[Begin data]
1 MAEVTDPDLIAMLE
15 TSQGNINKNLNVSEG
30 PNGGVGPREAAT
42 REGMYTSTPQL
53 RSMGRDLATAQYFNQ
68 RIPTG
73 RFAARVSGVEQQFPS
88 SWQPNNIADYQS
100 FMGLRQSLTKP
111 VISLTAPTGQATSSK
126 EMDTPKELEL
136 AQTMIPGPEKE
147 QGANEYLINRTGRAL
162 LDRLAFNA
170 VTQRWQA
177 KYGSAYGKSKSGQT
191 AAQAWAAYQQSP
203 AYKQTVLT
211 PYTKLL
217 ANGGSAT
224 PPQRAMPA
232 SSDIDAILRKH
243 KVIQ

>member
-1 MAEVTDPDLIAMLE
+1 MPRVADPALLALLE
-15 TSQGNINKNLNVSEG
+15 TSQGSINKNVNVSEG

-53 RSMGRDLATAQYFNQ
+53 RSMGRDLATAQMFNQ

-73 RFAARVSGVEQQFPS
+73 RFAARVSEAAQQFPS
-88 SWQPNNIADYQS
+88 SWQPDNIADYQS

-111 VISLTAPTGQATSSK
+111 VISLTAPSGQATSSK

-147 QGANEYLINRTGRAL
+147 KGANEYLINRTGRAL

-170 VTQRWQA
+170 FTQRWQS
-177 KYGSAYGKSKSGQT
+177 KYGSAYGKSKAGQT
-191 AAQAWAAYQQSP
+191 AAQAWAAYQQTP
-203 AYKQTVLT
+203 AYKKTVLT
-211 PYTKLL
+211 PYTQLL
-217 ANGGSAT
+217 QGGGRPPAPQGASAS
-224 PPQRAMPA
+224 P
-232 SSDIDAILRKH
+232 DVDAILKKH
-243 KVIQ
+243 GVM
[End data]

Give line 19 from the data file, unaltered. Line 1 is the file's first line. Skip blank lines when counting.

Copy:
211 PYTKLL